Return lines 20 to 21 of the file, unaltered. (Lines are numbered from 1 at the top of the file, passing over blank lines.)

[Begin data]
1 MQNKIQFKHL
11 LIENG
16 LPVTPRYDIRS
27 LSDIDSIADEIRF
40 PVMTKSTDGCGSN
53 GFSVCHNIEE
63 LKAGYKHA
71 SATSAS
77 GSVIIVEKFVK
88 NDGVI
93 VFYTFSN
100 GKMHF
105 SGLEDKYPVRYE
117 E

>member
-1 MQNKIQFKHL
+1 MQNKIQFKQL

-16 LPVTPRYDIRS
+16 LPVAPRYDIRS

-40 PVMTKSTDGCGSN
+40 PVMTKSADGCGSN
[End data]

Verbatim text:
-40 PVMTKSTDGCGSN
+40 PVMTKSADGCGSN